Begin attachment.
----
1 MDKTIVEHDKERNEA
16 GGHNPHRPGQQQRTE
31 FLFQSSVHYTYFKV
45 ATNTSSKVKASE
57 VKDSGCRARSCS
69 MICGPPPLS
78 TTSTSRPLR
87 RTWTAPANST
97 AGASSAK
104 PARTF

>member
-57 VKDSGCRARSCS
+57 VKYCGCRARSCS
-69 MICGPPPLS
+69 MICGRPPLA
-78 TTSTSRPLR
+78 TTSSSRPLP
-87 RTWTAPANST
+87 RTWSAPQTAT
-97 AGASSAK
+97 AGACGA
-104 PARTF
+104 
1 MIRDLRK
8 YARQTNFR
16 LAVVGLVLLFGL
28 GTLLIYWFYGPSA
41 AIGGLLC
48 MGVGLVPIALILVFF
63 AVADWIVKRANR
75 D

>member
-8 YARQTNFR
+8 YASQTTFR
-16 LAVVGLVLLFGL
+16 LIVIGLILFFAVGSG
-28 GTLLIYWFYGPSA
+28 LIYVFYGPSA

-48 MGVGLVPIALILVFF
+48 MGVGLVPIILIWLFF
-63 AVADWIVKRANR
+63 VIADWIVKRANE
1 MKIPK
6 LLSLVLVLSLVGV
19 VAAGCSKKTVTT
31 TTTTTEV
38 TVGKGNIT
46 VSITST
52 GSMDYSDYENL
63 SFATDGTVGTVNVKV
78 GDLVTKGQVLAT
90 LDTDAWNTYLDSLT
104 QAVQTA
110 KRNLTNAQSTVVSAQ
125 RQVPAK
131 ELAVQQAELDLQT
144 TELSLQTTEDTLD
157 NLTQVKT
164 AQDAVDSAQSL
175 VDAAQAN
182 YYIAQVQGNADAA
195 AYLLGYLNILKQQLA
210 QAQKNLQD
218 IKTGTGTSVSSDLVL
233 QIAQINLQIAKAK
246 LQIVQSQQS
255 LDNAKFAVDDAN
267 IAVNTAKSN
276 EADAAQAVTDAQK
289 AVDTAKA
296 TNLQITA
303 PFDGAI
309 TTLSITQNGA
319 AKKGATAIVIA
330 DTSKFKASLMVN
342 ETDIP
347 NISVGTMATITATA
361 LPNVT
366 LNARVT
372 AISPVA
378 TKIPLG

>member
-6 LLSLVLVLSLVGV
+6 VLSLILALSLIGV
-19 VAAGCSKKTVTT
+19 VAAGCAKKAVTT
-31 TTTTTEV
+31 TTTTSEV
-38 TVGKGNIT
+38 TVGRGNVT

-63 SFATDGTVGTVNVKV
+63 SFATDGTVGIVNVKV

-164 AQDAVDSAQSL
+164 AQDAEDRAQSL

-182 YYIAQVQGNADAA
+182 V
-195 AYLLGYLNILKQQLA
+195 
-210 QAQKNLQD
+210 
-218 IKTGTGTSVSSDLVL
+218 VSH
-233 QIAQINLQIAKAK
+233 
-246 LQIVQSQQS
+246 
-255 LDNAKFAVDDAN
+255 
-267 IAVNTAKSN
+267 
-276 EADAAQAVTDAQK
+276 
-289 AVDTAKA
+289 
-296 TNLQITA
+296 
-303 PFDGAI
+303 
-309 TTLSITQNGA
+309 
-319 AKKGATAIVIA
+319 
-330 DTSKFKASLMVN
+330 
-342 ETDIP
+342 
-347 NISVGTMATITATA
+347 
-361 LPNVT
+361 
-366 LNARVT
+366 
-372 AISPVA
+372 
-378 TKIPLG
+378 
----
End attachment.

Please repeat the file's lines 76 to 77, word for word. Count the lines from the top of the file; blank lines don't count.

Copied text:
342 ETDIP
347 NISVGTMATITATA